A group of aging British citizens, who have set out to achieve various late-in-life goals in India, meet in the airport. They discover they are all staying at the Best Exotic Marigold Hotel “For the elderly and beautiful.”
They arrive in India to find the hotel a dusty shadow of its former self (more shadow than former self), much like the visitors are themselves. But the elder travelers settle into a residence that seems like heaven to some but hell to two of the retirees.
Jean Ainslie (Penelope Wilton) is beginning to doubt if she has a marriage worth keeping. She becomes a giddy school girl-in-love, only to be devastated when she learns the object of her desire, Graham, is gay (Tom Wilkinson). Muriel (Maggie Smith) is put off by the food, the people and the squalor. Both can’t stand the poverty and incessant “riot of noise and color.” With a more positive attitude, Norman takes tips from the Kama Sutra, longing for a night of excitement once more, like a young man.
Sunny is the ever-optimistic hotel manager who is still not quite out from under the control of his “mommy-gee.” He is in love with a beautiful young lady, but his mother is indignant that he is not complicit with his arranged marriage. His motto is
“Everything will be alright in the end. If things are not alright, then it is not yet the end.” Hoping for a better future is entwined in our DNA, so it’s charming to see that some of the dreams the residents hope for actually come true.
Sunny speaks with a stereotyped patter of stretched truths. It seems the Indians have a tendency to make the truth fit the momentary need of the situation.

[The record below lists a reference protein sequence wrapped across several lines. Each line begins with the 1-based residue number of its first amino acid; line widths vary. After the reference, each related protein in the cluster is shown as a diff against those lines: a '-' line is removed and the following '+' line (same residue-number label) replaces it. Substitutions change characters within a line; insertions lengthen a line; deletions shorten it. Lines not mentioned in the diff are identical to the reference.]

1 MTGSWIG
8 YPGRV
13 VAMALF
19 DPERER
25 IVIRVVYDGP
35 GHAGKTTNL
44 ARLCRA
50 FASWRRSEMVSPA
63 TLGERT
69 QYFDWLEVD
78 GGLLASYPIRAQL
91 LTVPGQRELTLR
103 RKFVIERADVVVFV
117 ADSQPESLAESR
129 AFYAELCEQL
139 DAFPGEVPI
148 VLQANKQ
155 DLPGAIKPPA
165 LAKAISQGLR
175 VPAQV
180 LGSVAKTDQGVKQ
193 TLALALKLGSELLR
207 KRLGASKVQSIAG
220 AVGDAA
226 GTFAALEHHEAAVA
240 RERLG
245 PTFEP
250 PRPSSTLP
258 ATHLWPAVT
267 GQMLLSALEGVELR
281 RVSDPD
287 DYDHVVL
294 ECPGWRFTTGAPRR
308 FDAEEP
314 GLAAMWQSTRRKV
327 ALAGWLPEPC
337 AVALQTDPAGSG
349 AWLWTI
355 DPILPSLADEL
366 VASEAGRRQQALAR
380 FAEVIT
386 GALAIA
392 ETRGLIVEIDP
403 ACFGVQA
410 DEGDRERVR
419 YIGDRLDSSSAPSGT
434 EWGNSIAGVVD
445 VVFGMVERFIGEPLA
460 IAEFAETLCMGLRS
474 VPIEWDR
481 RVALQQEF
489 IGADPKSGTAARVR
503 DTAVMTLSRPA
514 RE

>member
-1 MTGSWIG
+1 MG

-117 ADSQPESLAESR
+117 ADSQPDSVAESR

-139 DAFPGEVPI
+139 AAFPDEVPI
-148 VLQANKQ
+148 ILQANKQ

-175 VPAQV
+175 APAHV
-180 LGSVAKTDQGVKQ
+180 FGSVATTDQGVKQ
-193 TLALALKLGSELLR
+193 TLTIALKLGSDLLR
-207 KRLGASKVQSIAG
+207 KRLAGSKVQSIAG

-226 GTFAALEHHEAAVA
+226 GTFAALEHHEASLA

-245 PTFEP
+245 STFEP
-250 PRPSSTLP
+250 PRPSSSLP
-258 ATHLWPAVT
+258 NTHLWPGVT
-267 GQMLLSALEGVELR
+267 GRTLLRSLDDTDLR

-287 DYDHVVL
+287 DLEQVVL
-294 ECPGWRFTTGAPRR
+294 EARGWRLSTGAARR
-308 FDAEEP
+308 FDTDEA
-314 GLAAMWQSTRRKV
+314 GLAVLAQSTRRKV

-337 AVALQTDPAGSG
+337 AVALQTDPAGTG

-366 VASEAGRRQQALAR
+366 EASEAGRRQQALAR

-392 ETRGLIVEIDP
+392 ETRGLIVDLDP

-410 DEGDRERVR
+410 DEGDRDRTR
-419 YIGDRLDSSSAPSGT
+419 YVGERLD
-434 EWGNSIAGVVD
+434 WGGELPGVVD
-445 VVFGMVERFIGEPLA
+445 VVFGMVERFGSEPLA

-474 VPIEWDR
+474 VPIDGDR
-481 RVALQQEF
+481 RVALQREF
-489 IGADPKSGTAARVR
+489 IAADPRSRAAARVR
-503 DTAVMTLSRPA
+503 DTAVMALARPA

And why such chaos and squalor? “I might even become accustomed to the storm of car horns and vendors,” says Evelyn (Judi Dench) in her narration. “This riot of noise and color” are kept to a minimum in order to achieve the relaxing ambience that we so greatly enjoy in a movie. However, “Exotic Marigold” lacks a larger dramatic tension that might create a character or story arc that would lift our senses up to an Indian mountaintop of inspiration.
The movie tries to mine the same ore as “Eat, Pray, Love.” It succeeds by being more consistent and full-bodied, but fails by being less romantic than the 2010 hit movie.
Oh, the heavenly dream-come-true for Evelyn. She is hired as coach for a group of call-center employees. What an opportunity to be able to train the callers from India to speak well and give the right responses to those lucky people they call.
The movie meanders from vignette to vignette, weaving together a charming pastiche of human endeavor stories and struggles. “The Best Exotic Marigold Hotel,” however, is a bit like the movie itself. It promises more than it can deliver. Is it a pleasant movie? “Yes, gentle reader, it is most definitely, most assuredly a most excellent movie.”
Rated PG-13 for sexual content and language.
Cedric Wood, Ph.D., L.P.C., is a counselor for individuals, couples and entire families.